“Why did you call earlier?  You sounded upset.”

I looked directly into his eyes. “Who lied to Mom?”

He shrugged. “About what?”

“About something, I don’t know, you tell me.”

He pulled up a chair, spun it around and sat down. I had a lot of questions, and if anyone knew the answers it would be Uncle Roger. He was my mother’s younger brother and my father’s good friend. He took me and Lola anywhere we wanted when he could if I didn’t feel like driving. He had no children, and he chose to spoil us and be there for us.

“I went to see Mom today with Lola, and we talked.” I waited.

“That’s good.” He nodded.

“Well, I asked her about, you know, her moving out and why.”

He just looked at me. “Anyway, she said she was lied to…what did she mean?” I asked.

“If you talked, then why ask me?”

“Uncle Roger, she didn’t give the details.  She pretty much went around it, so I’m asking you.”

“Well, it’s not my place to say.” He started to get up. I jumped down off the counter, pushing him back down in the chair. “Just tell me.  Did Daddy cheat on her?”

I heard a sigh. He looked up, “No, not to my knowledge.”

“Well, tell me, please.  Lola and I are and have been in the dark; shed some light, please.” I didn’t want to sound like a kid, and I felt like I was whining. I took a deep breath and asked again, “Please?”

“I’m sure you remember Audrina. right?”

I nodded. ”Yes, you dated her for a while, and she worked for Daddy.”

“Well, she wanted to do more than work for your father.” He stood and went to the fridge.

“You want something?” I shook my head. My mind was reeling. She wanted to do what?

“Anyway, she basically wanted to move your Ma aside and take her place, and she used me to try to do it.” I stared in disbelief.

“You’re joking, right?”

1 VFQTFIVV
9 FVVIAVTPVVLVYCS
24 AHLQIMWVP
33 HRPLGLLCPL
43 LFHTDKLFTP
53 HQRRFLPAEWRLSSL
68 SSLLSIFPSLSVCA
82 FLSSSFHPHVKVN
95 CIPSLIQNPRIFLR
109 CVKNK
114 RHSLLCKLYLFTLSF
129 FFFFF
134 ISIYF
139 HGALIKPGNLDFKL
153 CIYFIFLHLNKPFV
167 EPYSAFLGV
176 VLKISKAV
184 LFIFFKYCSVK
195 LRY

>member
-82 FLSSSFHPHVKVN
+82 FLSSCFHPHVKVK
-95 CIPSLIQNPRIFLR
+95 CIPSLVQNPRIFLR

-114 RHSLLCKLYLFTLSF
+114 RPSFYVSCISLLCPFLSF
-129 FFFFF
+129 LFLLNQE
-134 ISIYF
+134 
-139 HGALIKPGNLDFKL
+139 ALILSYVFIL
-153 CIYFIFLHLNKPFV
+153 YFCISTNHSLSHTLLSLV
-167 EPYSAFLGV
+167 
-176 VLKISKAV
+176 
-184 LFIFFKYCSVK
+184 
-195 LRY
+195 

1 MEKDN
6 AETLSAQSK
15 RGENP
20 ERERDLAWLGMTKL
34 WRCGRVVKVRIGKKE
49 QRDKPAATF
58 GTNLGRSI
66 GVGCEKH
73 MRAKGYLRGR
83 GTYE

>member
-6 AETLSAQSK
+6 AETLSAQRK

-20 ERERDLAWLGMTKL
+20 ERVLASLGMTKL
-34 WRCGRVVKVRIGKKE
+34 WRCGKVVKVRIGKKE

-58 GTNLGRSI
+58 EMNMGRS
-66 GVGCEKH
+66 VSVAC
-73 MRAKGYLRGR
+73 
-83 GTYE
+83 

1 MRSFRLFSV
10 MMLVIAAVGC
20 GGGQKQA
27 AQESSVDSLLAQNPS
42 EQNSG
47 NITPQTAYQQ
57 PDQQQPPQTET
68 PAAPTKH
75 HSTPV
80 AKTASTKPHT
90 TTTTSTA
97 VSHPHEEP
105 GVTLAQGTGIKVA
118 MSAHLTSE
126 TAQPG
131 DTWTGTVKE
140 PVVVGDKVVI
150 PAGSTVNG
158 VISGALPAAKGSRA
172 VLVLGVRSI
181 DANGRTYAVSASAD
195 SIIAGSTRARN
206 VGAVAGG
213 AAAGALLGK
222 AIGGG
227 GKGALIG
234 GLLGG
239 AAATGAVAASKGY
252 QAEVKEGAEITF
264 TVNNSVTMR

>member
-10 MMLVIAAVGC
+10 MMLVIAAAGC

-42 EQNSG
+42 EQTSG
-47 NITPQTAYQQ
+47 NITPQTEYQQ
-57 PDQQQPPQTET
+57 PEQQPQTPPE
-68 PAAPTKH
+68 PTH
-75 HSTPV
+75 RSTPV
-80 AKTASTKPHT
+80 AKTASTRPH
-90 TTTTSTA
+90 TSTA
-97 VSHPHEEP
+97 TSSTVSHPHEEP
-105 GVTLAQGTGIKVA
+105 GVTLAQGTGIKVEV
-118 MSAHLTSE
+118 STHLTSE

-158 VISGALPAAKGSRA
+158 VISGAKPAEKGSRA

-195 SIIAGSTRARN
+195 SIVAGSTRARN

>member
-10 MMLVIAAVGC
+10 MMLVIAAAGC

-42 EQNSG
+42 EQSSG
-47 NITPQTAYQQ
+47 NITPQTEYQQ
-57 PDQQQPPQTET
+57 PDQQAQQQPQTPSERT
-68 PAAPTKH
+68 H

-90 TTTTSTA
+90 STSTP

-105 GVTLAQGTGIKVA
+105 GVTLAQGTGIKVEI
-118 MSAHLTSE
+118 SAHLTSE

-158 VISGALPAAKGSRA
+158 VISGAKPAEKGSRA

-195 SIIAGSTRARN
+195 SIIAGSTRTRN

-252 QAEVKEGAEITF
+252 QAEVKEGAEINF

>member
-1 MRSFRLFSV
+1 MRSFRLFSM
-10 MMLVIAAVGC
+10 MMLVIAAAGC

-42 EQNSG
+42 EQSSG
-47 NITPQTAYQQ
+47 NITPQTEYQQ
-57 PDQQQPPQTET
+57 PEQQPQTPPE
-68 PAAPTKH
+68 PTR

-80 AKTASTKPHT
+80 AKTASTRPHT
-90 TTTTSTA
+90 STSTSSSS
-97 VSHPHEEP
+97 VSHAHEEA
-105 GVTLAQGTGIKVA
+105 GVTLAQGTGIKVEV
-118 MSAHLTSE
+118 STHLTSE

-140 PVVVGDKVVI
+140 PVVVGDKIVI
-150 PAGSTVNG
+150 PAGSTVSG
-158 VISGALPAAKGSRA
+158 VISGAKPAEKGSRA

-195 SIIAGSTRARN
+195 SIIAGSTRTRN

He took a swig of his beer and shook his head no.

“Your dad is an Executive Producer, I drive a limo…”

“You OWN a limo company.  Whatever.  What happened?”

“I guess she had a plan.  Somehow she convinced your mother that your dad was cheating, and your Ma believed her.”

“How could she do that when Daddy was so good to Mom?”

“Your Dad had to be out of town a lot.  Many times I was there and saw no signs of nothing, but she painted a picture, and I guess a good picture.”

I shouted. “Of the two of them?”

“Of course not, him and someone else, someone that was in his movie, but it wasn’t true, I tried to convince your Ma, but Audrina did a better job, so she left.  No one could stop her,” he said.

“Well, Daddy obviously didn’t try hard enough.”

“You were at school and missed a lot.  He tried, but he was hurt that she didn’t trust him, so he gave up.”

‘Wow, so he let her leave and move into a little apartment?”

“That was your Ma’s choice.”

I needed a drink. I went to the fridge and got a water bottle. I wanted something stronger, but I would never drink with my uncle. This wasn’t a party or celebration.  This was horrible.

“She knows this woman lied, so why hasn’t she come home?” I asked.

“It’s not that easy.  Your father hasn’t asked her, and she has too much pride to just come back without being asked.”

“Well, that’s going to change.  Wait until I get the two of them in a room. Two people wasting their lives away when they can …” He cut me off.

“Do you stay here because you want to or because you feel like you have to take care of your father?”

“What? Nooo, remember I was engaged, and he actually cheated…but why do you ask that?”

“Aside from ex-fiance, and I knew he was worthless, you seem to be here for Lola and your Dad because your Ma isn’t.”

It almost felt as if he were right. It was something to think about, but it wasn’t a priority.  The priority was getting my parents back together!

Editor: LinckeN@WLAC.edu | West Los Angeles College | 9000 Overland Ave, Culver City CA 90230 | www.wlac.edu